Borry and Rohy: Yes.

Lesley Stahl: Won’t that be extremely challenging?

Exactly what a guy can accomplish, a woman can do as well. Yeah. I do not come from a griot family, but I enjoy playing the kora. And when you are passionate about something, you can accomplish it.

Lesley Stahl: Are you experiencing resistance from within society?

Sona Jobarteh: Absolutely. Particularly from the older generations But— it doesn’t matter.

Performing on the complicated West African kora instrument | 60 Minutes 06:11

The songs on Sona’s debut CD were both traditional and contemporary. Her most recent album, which we observed her rehearsing with her band, consists entirely of original songs. She composes every element herself, including songs about education, women, and her own personality. She performs them in Mandinka.

Sona Jobarteh: When I sing in my native language, the Gambia’s language, I give you a sense of pride that you’ve never had before, that your language is just as important.

Sona Jobarteh: When I can perform in front of an international audience and have the entire crowd in Germany, Spain, and the United States singing Mandinka?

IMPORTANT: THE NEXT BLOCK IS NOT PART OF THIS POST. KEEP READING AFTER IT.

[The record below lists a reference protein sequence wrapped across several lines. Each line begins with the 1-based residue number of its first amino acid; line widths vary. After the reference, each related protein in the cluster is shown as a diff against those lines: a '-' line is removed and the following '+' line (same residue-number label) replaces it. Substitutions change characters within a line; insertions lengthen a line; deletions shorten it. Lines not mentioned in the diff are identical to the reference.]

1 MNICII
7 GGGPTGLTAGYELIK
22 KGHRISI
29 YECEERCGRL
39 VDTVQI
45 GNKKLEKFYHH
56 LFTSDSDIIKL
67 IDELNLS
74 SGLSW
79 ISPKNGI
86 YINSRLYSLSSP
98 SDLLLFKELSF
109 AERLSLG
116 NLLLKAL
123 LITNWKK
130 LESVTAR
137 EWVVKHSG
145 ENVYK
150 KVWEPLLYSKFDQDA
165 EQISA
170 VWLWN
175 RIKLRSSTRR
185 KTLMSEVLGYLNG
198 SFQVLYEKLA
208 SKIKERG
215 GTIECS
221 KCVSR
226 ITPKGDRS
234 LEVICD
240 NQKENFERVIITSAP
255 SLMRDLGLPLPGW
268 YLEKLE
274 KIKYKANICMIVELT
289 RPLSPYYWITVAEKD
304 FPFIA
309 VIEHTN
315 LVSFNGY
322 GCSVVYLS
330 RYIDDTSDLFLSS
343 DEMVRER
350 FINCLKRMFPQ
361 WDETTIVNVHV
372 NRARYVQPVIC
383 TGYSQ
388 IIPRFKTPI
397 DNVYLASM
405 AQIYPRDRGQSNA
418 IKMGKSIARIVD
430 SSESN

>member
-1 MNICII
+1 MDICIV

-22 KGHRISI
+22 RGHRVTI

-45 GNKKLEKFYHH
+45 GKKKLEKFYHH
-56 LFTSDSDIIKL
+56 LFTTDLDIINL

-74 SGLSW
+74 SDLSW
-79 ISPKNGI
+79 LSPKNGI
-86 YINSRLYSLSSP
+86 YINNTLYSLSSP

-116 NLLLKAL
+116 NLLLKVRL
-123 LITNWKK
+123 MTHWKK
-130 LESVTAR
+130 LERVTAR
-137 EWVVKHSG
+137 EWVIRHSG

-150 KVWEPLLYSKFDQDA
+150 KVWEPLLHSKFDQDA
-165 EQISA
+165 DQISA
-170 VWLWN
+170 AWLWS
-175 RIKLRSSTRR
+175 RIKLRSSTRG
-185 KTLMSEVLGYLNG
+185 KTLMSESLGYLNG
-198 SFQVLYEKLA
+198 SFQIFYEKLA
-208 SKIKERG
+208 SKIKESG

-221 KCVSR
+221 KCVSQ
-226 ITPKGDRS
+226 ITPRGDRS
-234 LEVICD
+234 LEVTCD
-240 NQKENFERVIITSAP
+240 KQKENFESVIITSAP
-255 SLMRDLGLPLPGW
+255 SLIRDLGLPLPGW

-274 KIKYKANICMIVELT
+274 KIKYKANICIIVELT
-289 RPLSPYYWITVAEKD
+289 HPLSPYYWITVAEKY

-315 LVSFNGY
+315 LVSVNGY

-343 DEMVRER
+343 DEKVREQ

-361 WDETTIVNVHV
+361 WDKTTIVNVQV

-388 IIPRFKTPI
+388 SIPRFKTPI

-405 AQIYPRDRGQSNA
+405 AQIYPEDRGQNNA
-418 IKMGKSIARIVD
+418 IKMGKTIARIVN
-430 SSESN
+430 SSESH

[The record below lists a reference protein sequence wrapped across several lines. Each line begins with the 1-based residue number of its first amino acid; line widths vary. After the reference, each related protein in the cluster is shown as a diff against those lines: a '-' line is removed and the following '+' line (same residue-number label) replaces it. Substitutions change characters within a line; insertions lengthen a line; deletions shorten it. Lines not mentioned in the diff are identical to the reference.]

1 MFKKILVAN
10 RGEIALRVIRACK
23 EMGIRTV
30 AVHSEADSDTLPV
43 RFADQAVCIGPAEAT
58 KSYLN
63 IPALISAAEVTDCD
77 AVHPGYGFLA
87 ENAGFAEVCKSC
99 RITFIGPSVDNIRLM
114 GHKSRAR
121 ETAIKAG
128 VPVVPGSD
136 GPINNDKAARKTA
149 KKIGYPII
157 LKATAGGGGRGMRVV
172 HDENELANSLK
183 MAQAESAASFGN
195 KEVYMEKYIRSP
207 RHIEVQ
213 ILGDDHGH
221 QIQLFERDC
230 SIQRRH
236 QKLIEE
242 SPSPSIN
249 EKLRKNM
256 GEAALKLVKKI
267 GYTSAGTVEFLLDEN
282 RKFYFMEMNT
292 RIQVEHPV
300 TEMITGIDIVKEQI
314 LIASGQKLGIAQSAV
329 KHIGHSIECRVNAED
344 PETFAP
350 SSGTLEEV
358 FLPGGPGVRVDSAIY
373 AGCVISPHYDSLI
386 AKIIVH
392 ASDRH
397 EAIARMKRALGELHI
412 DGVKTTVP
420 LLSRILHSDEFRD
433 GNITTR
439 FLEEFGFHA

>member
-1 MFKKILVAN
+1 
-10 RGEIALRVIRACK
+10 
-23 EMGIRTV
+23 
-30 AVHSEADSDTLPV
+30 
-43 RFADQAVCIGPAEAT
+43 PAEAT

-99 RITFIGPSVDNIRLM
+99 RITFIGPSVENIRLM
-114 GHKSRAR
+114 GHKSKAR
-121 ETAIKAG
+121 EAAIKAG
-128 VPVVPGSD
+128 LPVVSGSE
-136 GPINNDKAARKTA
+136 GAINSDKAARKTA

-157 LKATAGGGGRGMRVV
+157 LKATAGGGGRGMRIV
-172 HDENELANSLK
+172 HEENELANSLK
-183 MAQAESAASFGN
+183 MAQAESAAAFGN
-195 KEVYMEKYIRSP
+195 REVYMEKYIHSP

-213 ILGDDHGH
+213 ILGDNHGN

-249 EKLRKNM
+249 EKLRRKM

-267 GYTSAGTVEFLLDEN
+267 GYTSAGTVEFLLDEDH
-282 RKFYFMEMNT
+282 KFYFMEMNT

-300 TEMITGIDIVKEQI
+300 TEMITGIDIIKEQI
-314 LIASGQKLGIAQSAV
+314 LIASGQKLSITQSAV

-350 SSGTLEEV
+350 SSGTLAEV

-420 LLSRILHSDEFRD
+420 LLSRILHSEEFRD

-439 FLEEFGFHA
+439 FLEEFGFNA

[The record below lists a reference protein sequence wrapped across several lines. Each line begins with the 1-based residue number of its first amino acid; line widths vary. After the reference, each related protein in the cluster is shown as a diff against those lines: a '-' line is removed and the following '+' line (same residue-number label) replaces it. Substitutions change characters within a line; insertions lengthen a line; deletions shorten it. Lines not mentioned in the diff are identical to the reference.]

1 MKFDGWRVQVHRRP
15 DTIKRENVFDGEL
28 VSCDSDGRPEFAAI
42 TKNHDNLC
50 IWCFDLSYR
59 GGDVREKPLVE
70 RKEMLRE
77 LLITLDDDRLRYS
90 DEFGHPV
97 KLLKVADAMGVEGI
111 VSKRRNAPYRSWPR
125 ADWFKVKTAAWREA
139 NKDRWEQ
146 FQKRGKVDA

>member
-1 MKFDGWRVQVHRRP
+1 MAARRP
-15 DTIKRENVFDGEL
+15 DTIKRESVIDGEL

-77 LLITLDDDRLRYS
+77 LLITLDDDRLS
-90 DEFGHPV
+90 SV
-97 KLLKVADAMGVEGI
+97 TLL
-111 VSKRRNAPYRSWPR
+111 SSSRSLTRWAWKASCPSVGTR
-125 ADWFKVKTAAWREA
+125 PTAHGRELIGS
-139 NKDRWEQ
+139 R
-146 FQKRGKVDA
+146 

She asserts that the power of music.

Sona Jobarteh: The language becomes worldwide. I can communicate with anyone in the world through music. I cannot accomplish this in any other way.

In addition, she is teaching her 15-year-old son Sidiki, a skilled balafon player, the family legacy. And next, connect the past of the griot to its future.

Lesley Stahl: You had told her, “I don’t want to hear a female kora player when I close my eyes.”

Sanjally Jobarteh: No.

Lesley Stahl: “I desire to hear a fantastic…”

Sanjally Jobarteh: “…kora player.” Yeah.

Lesley Stahl: Close your eyes and then describe what you hear.

Sanjally Jobarteh: I hear a fantastic, fantastic, fantastic kora player.

Sanjally Jobarteh: I’m extremely, very proud. Definitely.

Shari Finkelstein is the executive producer. Collette Richards and Braden Cleveland Bergan are co-producers. Associate of Broadcasting, Wren Woodson. Daniel J. Glucksman edited.

Lesley Stahl, one of the most renowned and experienced broadcast journalists in the United States, has been a correspondent for 60 Minutes since 1991.